In lieu of an abstract, here is a brief excerpt of the content:

  • Editor’s Note

With all that the COVID-19 pandemic has entailed, the recent months have occasioned an unusual amount of reflection on the nature of human interaction. When considered in light of this journal—which is nothing if not an interaction, though thankfully not of the sort that a pandemic can easily disrupt—the question of what it means to interact opens up some compelling lines of inquiry. Of particular interest is the relationship between interaction and tradition. As our previous issue demonstrated, traditions are in some sense patterned interactions across time. Yet how might traditions shape interactions that occur within a common moment? This is a question the present issue is well suited to address.

This issue consists of two parts, each of which represents a distinct form of interaction relative to tradition. In the issue’s first part, Demian Wheeler and Daniel J. Ott interact, knowingly and reciprocally, as distinct perspectives within a specific milieu—the Chicago School—which is characterized by its unique mix of religious naturalists, naturalistic theists, and empirical process theologians. Exchanging friendly-yet-incisive commentaries on the religious qualities of naturalistic God metaphors, Wheeler and Ott are, on one level, participating in a timeless debate on how we might best imagine the relationship of a God to that which exists. On another level, however, Wheeler and Ott are obviously speaking out of a carefully honed set of commitments. In “The Spirituality of Size: The Religious Qualities of Pantheistic God Metaphors,” Wheeler channels Bernard Loomer to speak on behalf of pantheism; in “Naturalistic Fruits of the Spirit: Faith, Hope, and Love,” Ott channels Bernard Meland on behalf of a vision whose “fruits” include the theological virtues. In publishing Wheeler and Ott’s exchange, the journal bears witness to an interaction whose level of subtlety is inseparable from the tradition it displays.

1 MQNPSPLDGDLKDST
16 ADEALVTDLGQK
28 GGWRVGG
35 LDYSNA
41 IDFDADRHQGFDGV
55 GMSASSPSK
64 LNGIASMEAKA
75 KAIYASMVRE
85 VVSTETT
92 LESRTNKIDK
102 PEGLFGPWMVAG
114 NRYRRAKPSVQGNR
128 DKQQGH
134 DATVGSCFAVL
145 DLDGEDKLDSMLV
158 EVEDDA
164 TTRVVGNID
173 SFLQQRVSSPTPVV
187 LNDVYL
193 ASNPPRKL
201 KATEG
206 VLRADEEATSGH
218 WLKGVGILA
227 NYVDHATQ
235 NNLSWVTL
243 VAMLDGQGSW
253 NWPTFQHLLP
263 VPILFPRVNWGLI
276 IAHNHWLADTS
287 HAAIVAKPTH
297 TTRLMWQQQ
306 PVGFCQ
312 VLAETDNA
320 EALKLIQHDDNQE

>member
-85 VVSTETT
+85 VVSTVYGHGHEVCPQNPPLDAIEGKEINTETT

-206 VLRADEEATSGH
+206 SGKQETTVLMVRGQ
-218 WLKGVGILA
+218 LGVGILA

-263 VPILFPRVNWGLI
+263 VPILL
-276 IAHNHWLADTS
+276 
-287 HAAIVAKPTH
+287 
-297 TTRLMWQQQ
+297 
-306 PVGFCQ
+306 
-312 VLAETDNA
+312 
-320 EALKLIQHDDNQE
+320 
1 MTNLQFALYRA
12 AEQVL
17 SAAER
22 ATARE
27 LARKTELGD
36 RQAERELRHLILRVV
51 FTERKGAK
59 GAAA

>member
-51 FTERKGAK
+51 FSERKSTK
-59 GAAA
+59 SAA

In the issue’s second part, Dan Arnold adapts his 2019 AJTP Lecture into the first installment of a two-part series on pragmatism as transcendental philosophy. Considering that this journal gave Arnold his very first publication back in 1998, Arnold’s piece represents a triumphant homecoming of sorts; certainly it is a masterpiece of precisely the sort that comes when a scholar with expertise in a given tradition—in Arnold’s case, Indian Brahmanical and Buddhist thought—looks beyond that tradition and views afresh some novel terrain. Entitled “Pragmatism as Transcendental Philosophy, Part I: Peirce in Light of James’s Radical Empiricism,” Arnold’s probing essay looks at pragmatic [End Page 1] tradition by way of the interaction between two of its most foundational figures, William James and Charles S. Peirce. The result is a substantive contribution to the study of pragmatism that simultaneously sheds light on James and Peirce considered individually, on the James-Peirce relationship, and on pragmatic tradition as a whole. Given the emphasis that Arnold’s account of transcendental philosophy places on truth as something that unfolds in time, this current installment raises anticipation that much more for what lies ahead in part II.

So there you have it: in the first part of the issue, two scholars interact within a common tradition; in the second part of the issue, two traditions interact within the work of a single scholar. How do these respective forms of interactions themselves interact? To speak to that question, I can only say: happy reading! [End Page 2]



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pp. 1-2
Launched on MUSE
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